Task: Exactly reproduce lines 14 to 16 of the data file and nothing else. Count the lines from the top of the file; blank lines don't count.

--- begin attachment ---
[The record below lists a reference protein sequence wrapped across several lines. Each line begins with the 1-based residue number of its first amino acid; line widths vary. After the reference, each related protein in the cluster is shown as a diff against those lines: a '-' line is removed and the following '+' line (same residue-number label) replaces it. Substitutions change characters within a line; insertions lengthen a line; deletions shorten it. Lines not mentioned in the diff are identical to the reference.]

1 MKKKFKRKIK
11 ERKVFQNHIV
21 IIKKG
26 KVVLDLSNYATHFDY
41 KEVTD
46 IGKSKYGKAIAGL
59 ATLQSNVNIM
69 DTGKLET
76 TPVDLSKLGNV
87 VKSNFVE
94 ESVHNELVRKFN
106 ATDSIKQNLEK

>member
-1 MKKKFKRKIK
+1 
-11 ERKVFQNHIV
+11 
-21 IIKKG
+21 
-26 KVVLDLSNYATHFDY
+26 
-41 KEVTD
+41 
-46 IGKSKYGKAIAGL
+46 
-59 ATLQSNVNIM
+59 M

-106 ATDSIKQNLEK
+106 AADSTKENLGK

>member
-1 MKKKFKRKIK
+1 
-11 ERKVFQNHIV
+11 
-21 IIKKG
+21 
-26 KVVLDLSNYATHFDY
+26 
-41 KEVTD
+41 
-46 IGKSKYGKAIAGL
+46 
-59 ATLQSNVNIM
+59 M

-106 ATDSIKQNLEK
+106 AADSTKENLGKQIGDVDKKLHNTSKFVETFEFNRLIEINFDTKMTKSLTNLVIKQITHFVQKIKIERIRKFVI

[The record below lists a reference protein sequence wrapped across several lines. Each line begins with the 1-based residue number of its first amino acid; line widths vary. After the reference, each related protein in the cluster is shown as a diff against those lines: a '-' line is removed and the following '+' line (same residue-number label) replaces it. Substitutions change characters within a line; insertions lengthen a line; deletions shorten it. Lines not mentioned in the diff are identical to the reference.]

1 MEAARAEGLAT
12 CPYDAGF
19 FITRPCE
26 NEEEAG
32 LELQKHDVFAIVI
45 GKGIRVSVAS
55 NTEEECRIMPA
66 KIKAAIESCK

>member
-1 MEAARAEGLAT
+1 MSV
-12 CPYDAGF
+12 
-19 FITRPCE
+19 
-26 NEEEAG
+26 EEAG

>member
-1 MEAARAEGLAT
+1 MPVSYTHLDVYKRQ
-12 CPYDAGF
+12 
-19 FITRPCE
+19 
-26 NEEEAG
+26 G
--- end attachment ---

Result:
>member
-1 MKKKFKRKIK
+1 